The hidden message in fried chicken - Macleans.ca

The hidden message in fried chicken

A KFC ad was yanked off the air after it was labelled insensitive

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The hidden message in fried chicken

UPDATE: Since the publication of this story, Australian authorities have charged Jaspreet Singh with lodging a false report for financial gain. Police allege that Singh was not set on fire in a racially motivated attack, but that he instead accidentally burned himself while torching his car for an insurance claim.

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When it was reported last spring that dozens of Indian students attending university in Melbourne and Sydney had been attacked, Australian authorities dismissed racism as a motivating factor. Instead, they suggested the students were “soft targets” because they often travelled alone and carried valuable items, such as laptops. That response sparked Indian-led rallies in Melbourne and Sydney to raise awareness and promote greater safety measures, yet the attacks continue and India is now accusing Australia of sitting idly by as they occur.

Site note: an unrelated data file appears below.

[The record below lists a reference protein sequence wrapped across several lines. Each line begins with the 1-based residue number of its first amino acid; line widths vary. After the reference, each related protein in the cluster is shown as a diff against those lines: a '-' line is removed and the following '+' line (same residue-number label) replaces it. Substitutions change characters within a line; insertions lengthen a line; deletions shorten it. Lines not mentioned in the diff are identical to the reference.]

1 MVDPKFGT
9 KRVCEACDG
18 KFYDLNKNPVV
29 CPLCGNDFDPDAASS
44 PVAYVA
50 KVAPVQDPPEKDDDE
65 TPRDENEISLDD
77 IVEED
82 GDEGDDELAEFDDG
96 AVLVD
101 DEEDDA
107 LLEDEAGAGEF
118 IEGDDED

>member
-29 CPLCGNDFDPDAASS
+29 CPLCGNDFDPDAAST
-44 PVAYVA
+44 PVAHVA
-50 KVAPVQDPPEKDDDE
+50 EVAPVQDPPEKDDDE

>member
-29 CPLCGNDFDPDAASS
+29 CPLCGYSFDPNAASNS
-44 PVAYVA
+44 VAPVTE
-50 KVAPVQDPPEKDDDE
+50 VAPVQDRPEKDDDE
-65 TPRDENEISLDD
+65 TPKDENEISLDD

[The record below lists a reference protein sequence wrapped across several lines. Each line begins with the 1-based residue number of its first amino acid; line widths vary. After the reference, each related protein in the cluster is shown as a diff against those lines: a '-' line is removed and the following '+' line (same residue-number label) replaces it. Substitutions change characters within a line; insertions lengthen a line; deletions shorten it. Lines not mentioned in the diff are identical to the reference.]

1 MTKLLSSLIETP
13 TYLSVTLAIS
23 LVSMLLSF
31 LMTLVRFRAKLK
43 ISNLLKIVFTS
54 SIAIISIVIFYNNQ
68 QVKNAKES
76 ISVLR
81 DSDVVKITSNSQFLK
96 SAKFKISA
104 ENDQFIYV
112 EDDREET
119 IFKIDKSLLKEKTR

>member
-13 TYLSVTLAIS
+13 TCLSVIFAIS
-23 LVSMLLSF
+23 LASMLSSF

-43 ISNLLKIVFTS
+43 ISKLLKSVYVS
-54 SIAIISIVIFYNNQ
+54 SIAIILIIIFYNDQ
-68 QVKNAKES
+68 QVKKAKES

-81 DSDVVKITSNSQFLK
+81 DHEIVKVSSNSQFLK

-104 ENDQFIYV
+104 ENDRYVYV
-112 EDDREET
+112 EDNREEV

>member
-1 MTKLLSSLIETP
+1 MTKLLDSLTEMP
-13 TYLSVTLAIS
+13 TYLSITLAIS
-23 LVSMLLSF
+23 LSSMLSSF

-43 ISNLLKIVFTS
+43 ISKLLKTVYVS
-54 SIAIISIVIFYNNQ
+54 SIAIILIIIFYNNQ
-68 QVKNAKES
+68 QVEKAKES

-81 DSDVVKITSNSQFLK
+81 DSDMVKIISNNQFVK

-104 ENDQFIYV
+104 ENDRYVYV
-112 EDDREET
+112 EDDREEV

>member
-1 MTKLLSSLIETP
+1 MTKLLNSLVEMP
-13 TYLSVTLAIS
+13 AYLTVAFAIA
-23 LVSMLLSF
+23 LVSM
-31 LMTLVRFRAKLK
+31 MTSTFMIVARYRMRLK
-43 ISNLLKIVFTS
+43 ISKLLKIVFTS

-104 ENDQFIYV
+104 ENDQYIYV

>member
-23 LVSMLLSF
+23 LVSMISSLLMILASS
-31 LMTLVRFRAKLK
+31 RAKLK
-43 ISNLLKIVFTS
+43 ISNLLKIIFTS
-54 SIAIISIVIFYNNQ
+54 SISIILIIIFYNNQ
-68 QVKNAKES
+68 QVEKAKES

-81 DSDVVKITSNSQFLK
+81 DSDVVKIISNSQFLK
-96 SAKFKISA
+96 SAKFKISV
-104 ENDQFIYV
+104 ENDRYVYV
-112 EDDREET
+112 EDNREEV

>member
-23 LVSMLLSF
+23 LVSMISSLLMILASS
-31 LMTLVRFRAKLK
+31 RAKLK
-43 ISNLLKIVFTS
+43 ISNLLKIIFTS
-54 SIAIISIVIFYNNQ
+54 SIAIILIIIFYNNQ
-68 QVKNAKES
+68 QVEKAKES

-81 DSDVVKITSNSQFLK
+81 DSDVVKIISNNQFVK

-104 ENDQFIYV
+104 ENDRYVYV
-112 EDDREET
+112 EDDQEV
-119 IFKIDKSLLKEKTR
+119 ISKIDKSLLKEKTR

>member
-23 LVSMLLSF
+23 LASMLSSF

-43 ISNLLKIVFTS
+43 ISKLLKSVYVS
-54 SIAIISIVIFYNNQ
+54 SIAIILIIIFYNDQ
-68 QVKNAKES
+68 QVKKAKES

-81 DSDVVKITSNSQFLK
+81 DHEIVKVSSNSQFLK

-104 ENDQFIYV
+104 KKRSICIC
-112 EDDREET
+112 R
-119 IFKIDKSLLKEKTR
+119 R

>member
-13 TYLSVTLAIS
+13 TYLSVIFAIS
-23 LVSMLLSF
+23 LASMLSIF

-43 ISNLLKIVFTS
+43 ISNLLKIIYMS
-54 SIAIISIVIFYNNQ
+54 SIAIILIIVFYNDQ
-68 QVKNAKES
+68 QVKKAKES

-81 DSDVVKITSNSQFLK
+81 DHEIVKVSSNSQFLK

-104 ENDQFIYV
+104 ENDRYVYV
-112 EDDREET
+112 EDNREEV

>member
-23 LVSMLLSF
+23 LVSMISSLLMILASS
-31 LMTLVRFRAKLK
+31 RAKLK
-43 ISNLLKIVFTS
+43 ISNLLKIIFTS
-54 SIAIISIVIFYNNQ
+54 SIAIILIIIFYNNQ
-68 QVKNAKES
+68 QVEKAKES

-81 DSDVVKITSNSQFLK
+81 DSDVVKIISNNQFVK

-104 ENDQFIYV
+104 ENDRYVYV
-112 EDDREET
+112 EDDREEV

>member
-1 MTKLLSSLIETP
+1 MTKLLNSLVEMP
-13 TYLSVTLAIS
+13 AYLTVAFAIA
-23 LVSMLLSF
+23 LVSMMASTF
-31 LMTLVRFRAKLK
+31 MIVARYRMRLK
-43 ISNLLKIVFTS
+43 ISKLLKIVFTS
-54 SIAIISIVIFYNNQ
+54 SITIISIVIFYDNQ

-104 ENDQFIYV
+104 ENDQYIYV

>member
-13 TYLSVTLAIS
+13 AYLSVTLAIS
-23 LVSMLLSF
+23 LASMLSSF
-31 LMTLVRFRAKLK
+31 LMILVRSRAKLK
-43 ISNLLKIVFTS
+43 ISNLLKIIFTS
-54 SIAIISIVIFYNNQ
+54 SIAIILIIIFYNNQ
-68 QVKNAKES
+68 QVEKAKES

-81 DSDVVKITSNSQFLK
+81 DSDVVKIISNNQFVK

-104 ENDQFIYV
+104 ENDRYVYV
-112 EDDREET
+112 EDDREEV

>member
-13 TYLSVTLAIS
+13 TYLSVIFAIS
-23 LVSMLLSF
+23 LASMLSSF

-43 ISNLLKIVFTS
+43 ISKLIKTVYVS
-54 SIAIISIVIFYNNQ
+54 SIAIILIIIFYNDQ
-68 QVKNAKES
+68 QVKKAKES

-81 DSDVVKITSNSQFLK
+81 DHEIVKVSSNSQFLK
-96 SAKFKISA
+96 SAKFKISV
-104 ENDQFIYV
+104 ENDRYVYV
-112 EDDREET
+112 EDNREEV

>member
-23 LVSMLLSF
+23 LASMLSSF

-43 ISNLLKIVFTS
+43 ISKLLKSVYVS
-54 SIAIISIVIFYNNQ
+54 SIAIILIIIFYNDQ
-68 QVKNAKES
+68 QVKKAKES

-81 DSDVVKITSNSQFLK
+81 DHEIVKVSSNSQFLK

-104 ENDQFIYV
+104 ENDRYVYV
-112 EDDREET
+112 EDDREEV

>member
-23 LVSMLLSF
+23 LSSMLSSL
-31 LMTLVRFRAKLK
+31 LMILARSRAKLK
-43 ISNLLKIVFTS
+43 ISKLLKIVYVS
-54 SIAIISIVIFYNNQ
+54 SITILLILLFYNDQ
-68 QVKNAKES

In January, an Indian accounting student named Nitin Garg was stabbed by unidentified assailants in a Melbourne suburb. While his funeral was taking place in India, another Indian man by the name of Jaspreet Singh was lying in a hospital bed after reportedly being doused with gasoline and set ablaze by a group of four males. (Investigators are also looking into the possibility that he might have set himself on fire.) Adding to the controversy, a KFC commercial was yanked off the air after being labelled racially insensitive. In the commercial, which can still be seen on YouTube, a white Australian man watching a cricket match calms the rowdy group of West Indians he’s sitting with by offering them fried chicken. The tag line: “Need a tip when you’re stuck in an awkward situation?”

India’s government has issued a travel warning for Australia. Its overseas affairs minister, Vayalar Ravi, asks of the alleged culprits behind the attacks, “Why cannot they arrest them and put them behind bars and prosecute them?” Australia’s acting foreign minister, Simon Crean, responded by saying that Australia “is a tolerant and anti-racist society, but there is no guarantee everyone subscribes to those values.”